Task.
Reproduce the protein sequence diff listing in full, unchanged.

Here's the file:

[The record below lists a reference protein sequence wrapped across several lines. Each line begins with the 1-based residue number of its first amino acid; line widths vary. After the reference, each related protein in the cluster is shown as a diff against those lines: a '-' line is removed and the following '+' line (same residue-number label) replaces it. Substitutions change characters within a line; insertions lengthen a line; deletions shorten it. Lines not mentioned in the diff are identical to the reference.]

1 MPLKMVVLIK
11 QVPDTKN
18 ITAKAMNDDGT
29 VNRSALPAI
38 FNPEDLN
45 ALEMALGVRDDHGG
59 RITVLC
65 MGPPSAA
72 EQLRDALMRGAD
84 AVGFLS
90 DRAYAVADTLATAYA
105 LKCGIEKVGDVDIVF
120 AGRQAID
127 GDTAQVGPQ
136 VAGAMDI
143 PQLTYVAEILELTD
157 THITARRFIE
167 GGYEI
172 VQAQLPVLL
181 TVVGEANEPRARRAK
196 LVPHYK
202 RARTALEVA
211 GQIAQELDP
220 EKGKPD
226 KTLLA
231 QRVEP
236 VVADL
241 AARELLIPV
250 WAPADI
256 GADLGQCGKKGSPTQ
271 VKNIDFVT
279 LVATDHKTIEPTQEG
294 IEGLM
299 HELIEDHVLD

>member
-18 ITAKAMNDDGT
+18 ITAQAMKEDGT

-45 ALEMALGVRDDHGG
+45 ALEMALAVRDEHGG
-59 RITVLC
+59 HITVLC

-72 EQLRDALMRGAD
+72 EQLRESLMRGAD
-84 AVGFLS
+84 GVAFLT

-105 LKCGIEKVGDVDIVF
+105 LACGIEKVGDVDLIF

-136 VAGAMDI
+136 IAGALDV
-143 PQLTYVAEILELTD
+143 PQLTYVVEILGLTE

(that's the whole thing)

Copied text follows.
[The record below lists a reference protein sequence wrapped across several lines. Each line begins with the 1-based residue number of its first amino acid; line widths vary. After the reference, each related protein in the cluster is shown as a diff against those lines: a '-' line is removed and the following '+' line (same residue-number label) replaces it. Substitutions change characters within a line; insertions lengthen a line; deletions shorten it. Lines not mentioned in the diff are identical to the reference.]

1 MPLKMVVLIK
11 QVPDTKN
18 ITAKAMNDDGT
29 VNRSALPAI
38 FNPEDLN
45 ALEMALGVRDDHGG
59 RITVLC
65 MGPPSAA
72 EQLRDALMRGAD
84 AVGFLS
90 DRAYAVADTLATAYA
105 LKCGIEKVGDVDIVF
120 AGRQAID
127 GDTAQVGPQ
136 VAGAMDI
143 PQLTYVAEILELTD
157 THITARRFIE
167 GGYEI
172 VQAQLPVLL
181 TVVGEANEPRARRAK
196 LVPHYK
202 RARTALEVA
211 GQIAQELDP
220 EKGKPD
226 KTLLA
231 QRVEP
236 VVADL
241 AARELLIPV
250 WAPADI
256 GADLGQCGKKGSPTQ
271 VKNIDFVT
279 LVATDHKTIEPTQEG
294 IEGLM
299 HELIEDHVLD

>member
-18 ITAKAMNDDGT
+18 ITAQAMKEDGT

-45 ALEMALGVRDDHGG
+45 ALEMALAVRDEHGG
-59 RITVLC
+59 HITVLC

-72 EQLRDALMRGAD
+72 EQLRESLMRGAD
-84 AVGFLS
+84 GVAFLT

-105 LKCGIEKVGDVDIVF
+105 LACGIEKVGDVDLIF

-136 VAGAMDI
+136 IAGALDV
-143 PQLTYVAEILELTD
+143 PQLTYVVEILGLTE